The common question and concern for many who consider the investment in social media and online marketing is how success is determined, and what the return on investment will be? How does one know the investment was worthwhile? ROI in social media is difficult to calculate, but there is a lot to support how effective online marketing, especially Search Engine Optimization can be in attracting more business.
A key to determining ROI is setting appropriate and realistic goals. A single social media campaign or online contest will not necessarily be designed to cause a skyrocket of sales, but it should generate conversations, be shared, and generate brand awareness. Some goals such as receiving 50 additional likes on the Facebook page, or have 30 more followers on Twitter can be more tangible results of a campaign. The goals could also be to generate 15 external links which would not only boost awareness of the brand, but also improve results on SEO. However, these non-monetary goals are not the only ROI that a brand should expect from their investment in online marketing.
These goals can also be business specific and designed to fit the campaign. By providing incentives that require the consumer to use the brand if they win (or as a step to enter into the contest), a company can see direct results with the success of the campaign. For instance, should a contest require a consumer to sign up for the company’s newsletter, or create an account with the company, the new number of addresses or accounts gathered by the campaign can be seen as the ROI for that investment. If an email address is gained from the campaign, this can be then evaluated as likely future sales using the ROI the business gets on its email campaigns. So if one were to garner 1000 new email addresses, and the percentage of people who respond to email campaigns is 5%, who on average spend $25 when they respond. The ROI for the original social media campaign was then $1250 plus the free advertising and engagement that was received as a result of the brand being posted on thousands more individuals’ news and Twitter feeds.
Additionally, campaigns can be constructed to force individuals to use their services. For instance, anyone who purchases something on the site will be eligible to win one of 10 Ipads, requiring the user to enter a code in at checkout. This campaign will not only draw more people to make purchases then and there, but also draw more people to like the page and share the contest with their friends. The ROI is again easily accessible by noting how many people used that specific code when checking out. Though a portion of those sales would likely have been collected regardless of the promotion, the increase in sales during the time period of the promotion should be measurable. This success can be compounded by announcing the winners weekly, generating continued interest and getting people to check back on the page to see who won. The possibilities are endless, but require creativity and ingenuity to maximize returns.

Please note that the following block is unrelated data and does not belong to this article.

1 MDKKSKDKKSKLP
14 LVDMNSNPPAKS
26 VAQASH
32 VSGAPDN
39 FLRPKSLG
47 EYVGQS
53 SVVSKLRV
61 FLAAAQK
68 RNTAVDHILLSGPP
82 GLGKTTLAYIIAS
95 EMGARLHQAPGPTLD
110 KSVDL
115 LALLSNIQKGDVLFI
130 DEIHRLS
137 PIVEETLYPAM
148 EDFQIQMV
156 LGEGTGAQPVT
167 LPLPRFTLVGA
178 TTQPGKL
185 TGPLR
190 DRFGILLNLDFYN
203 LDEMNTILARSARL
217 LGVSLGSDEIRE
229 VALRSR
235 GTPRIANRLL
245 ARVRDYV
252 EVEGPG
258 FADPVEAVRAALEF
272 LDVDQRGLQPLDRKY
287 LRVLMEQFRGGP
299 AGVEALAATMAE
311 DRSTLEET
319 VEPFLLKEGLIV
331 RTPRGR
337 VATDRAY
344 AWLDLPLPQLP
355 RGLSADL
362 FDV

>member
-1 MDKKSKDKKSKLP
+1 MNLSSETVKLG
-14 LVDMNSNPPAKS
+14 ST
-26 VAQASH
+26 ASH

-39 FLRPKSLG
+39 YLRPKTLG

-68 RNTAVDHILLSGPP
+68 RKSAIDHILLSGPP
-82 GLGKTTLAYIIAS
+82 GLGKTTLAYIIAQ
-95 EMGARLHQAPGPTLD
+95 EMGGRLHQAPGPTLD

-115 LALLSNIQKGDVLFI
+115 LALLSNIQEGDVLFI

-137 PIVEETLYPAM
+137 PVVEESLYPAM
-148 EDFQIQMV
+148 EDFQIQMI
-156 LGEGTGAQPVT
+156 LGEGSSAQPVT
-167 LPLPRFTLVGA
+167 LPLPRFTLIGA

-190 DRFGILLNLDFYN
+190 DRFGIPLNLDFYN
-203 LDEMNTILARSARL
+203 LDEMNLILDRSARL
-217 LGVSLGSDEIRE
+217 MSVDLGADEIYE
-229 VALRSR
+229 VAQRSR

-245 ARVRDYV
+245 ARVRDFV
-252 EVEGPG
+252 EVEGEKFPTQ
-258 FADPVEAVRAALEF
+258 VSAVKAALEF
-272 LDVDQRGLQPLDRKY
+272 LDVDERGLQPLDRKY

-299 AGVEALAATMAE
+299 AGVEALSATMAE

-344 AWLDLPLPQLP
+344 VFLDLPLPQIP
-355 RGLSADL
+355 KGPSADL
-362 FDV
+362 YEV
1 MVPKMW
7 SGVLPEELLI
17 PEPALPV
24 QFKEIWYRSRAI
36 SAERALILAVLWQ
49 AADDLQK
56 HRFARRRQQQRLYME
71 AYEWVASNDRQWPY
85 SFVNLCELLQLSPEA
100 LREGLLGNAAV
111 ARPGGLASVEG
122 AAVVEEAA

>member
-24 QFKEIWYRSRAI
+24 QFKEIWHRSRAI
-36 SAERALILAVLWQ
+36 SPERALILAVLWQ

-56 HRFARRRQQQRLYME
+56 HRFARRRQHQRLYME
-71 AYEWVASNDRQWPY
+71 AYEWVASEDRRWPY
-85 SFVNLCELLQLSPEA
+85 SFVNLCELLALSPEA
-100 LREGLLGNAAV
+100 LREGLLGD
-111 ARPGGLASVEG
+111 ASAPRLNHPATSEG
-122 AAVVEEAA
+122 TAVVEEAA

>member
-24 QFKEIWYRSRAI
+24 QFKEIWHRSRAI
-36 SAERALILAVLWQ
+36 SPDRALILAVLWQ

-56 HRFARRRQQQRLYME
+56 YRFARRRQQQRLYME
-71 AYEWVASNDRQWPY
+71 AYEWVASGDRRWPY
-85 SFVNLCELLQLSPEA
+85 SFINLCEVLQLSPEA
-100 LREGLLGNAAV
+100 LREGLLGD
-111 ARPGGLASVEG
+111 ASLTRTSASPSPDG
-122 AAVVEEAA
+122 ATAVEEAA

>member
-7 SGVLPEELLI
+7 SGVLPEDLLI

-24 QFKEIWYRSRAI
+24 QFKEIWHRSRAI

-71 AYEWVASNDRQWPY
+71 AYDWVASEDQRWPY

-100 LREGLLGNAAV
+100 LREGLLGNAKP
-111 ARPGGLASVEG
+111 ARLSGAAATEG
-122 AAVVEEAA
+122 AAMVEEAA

These ideas of course can be scaled up or down depending on the scale of the companies operations, their budget, and organic engagement with the page’s social media. This tells us that social media falls into the category of “winners win”. Those who are successfully using their social media already will see more results than those offering the same promotion who don’t regularly update their page or provide creative content. When a page develops useful and interesting content that the consumer engages with, it is far more likely to appear on their news feeds. As the fight for space on that page is a zero sum game, that means an equally compelling campaign by an organization that doesn’t keep up its social media will not have an equivalent ROI. The bottom line? Maintaining high quality material online is a prerequisite to any campaign, and as the quality of the page improves, so will ROI.